Part 1

Part 2:

Recognize Depression: Depression often creeps up gradually and may affect you for a while before you realize what is happening. What effects do you usually experience? Are your symptoms usually physical, emotional, or cognitive, or a combination? Exhaustion, achiness, overwhelm, lack of motivation, negative thoughts, suicidality? (See Part 1.) If you have a better idea of your own symptom profile, you will be able to catch a depressive episode sooner when it occurs.

It is often a great relief simply to realize why you’ve been feeling bad. Also, it can be encouraging to remember that most depressive episodes remit within two weeks even without intervention!

Accept Depression: Depression can be tricky because we often have a belief that if we recognize what’s going on, we should be able to “snap out of it” by some act of will. While it’s good to try some things you think might help you feel better, the process is healing rather than fixing. You are an organism, not a mechanical device. It may take some time to get through the healing process.

Most people feel impatient about this, because depression interrupts whatever else you’re trying to do with your life. That’s the part most people have a hard time accepting. But depression is a real thing that really affects people on many levels, so work on accepting how your feelings and your functioning are affected. Then you can better decide how to address it.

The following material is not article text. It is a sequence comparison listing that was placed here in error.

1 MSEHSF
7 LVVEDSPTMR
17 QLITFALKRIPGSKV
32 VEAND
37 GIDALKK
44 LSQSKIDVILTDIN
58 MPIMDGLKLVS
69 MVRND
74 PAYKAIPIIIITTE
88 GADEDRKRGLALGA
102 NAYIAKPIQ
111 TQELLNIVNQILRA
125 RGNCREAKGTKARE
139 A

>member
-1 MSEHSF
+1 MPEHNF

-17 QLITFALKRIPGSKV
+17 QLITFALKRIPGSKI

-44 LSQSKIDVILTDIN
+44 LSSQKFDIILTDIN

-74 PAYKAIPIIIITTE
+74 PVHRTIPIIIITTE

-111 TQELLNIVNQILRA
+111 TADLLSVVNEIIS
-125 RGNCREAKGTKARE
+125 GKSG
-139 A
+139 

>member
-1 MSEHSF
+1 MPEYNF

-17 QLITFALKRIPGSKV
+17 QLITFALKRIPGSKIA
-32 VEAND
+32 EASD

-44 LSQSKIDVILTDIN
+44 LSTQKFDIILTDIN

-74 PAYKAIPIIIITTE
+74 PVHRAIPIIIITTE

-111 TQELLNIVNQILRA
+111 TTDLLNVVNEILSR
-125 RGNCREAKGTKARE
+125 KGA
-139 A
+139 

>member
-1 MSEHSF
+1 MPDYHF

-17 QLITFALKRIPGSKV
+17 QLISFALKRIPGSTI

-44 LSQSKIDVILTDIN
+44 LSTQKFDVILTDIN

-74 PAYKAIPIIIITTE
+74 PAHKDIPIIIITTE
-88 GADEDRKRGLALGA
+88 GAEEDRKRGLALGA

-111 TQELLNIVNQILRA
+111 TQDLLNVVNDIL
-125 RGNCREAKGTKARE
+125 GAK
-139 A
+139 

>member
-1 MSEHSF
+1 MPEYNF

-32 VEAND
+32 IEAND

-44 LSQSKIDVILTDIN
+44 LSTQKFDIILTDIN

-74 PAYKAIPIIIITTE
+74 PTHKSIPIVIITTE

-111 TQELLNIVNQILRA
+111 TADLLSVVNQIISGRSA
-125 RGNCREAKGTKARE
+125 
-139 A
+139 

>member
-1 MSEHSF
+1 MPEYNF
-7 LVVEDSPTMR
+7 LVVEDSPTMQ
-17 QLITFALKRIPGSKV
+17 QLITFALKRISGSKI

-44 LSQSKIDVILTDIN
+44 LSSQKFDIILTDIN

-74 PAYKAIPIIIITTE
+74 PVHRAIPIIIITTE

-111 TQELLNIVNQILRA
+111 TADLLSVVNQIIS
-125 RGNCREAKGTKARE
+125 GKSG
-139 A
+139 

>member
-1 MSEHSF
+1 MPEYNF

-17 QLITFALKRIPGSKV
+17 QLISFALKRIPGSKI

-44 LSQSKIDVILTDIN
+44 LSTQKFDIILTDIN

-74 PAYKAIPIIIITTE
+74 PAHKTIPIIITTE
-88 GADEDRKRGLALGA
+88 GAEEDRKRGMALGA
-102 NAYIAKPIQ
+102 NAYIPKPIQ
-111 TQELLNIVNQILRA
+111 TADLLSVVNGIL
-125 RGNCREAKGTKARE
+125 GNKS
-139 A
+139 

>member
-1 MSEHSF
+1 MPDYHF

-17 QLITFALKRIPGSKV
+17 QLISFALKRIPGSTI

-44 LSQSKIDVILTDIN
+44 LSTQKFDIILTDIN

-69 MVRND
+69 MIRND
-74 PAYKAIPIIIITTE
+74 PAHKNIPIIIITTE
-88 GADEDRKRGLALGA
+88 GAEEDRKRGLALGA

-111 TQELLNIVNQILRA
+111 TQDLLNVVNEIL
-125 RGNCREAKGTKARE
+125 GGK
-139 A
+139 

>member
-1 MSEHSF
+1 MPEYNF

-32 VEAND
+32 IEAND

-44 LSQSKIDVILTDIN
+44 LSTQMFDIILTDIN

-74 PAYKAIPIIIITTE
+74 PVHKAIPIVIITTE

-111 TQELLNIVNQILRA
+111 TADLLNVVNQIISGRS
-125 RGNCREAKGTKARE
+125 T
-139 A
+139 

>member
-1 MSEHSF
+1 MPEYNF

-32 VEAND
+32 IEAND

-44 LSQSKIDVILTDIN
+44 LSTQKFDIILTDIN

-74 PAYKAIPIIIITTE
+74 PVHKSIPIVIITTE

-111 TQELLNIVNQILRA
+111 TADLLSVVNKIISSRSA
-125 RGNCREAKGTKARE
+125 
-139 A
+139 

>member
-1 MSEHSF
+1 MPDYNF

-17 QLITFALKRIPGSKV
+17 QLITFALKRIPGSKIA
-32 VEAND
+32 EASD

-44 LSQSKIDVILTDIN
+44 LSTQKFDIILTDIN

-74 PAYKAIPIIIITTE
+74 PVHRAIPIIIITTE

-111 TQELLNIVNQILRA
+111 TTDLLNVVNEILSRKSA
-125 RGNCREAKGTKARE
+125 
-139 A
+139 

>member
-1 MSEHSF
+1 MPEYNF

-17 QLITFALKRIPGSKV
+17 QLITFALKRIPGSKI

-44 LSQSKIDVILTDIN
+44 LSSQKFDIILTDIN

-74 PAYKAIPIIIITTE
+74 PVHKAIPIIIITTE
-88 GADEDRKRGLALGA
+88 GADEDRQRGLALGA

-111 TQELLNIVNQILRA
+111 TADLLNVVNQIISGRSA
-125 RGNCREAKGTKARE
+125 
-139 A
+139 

Beating yourself up for “feeling bad for no reason” or “not getting enough done” will only make things worse! It may be that during some depressive episodes you will  feel bad “for no reason” or that you may not get as much done as you want to. That’s what happens during depression. You can do many things to support your healing, but you can’t just decide to not have depression.

Most people experiencing depression–even severe depression–are mostly functional in some life areas, which can lead to denial or minimization. “They must not be very seriously depressed, I just saw them laughing and joking at a party,” or “I can’t have severe depression since I’m able to work 12-hour shifts on a busy floor.”

Functionality varies from situation to situation and from day to day. You can be functional in one or more life area, or appear “okay” to others. That doesn’t mean the depression isn’t real or isn’t serious.

 

Depression Part 3: Nurturing Yourself Back to Life

 

2 thoughts on “Depression Part 2: When You’re Depressed

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